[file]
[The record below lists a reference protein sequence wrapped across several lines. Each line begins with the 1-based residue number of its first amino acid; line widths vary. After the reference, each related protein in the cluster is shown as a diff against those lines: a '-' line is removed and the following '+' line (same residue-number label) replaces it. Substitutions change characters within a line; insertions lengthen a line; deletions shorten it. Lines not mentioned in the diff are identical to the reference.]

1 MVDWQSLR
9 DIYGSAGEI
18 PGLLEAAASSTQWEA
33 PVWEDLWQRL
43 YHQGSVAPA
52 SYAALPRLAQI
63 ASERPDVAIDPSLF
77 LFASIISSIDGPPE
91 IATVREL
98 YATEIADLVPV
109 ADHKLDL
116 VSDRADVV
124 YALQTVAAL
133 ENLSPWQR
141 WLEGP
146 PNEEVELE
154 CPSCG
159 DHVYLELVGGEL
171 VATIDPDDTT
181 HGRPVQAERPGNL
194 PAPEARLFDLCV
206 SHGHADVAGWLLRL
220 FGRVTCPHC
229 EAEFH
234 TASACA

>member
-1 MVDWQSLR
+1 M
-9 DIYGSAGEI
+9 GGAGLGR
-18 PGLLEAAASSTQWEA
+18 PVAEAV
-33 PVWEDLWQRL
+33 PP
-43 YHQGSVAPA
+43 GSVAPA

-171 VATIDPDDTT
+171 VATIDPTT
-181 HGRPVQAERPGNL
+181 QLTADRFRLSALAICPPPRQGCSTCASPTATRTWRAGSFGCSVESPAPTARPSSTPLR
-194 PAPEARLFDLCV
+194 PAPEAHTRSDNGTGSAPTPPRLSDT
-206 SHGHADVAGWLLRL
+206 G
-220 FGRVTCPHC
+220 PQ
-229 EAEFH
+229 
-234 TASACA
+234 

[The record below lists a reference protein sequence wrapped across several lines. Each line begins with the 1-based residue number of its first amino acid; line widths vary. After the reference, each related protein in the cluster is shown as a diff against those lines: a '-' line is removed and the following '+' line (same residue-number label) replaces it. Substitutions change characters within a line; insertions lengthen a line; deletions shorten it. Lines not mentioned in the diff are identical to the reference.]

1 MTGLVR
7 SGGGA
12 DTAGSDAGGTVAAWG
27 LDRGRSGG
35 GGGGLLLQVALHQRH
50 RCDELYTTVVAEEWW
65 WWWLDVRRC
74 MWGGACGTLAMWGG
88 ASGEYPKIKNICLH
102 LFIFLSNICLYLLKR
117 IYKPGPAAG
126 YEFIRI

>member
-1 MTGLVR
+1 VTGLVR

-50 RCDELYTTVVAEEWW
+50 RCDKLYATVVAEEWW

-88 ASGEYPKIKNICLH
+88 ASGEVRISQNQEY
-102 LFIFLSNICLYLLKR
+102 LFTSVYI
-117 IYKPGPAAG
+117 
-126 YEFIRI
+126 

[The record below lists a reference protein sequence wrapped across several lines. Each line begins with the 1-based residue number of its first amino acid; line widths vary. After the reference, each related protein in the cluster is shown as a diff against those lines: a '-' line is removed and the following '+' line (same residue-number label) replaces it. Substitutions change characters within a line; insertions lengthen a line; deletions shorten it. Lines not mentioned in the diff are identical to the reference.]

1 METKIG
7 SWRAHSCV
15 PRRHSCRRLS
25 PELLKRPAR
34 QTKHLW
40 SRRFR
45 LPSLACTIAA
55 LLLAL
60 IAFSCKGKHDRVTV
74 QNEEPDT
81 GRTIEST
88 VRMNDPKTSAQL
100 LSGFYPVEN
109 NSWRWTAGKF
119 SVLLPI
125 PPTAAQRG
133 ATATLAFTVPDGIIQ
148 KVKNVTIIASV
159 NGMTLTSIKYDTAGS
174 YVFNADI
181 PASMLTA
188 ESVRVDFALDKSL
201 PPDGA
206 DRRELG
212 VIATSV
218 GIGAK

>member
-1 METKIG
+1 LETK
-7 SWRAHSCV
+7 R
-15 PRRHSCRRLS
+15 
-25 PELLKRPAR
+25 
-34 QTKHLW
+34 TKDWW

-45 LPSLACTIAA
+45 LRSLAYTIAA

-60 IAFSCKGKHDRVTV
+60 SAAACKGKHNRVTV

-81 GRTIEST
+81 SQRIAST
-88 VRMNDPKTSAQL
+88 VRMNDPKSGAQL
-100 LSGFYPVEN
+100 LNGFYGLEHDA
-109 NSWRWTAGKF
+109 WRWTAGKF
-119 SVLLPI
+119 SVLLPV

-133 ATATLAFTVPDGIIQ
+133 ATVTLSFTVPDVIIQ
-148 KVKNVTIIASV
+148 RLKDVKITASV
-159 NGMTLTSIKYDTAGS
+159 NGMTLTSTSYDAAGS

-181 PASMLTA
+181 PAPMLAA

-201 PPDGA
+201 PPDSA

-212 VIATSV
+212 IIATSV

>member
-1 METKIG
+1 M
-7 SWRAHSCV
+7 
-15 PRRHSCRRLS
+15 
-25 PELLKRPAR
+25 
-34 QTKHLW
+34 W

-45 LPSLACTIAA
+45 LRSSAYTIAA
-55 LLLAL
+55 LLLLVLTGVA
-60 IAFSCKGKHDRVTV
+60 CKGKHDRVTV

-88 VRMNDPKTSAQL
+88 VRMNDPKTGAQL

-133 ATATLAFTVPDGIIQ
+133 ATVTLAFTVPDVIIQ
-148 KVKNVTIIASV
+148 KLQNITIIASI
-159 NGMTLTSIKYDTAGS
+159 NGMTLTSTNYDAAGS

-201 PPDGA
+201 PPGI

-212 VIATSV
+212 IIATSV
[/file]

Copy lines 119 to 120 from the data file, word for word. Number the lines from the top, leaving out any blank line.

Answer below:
+60 SAAACKGKHNRVTV

-81 GRTIEST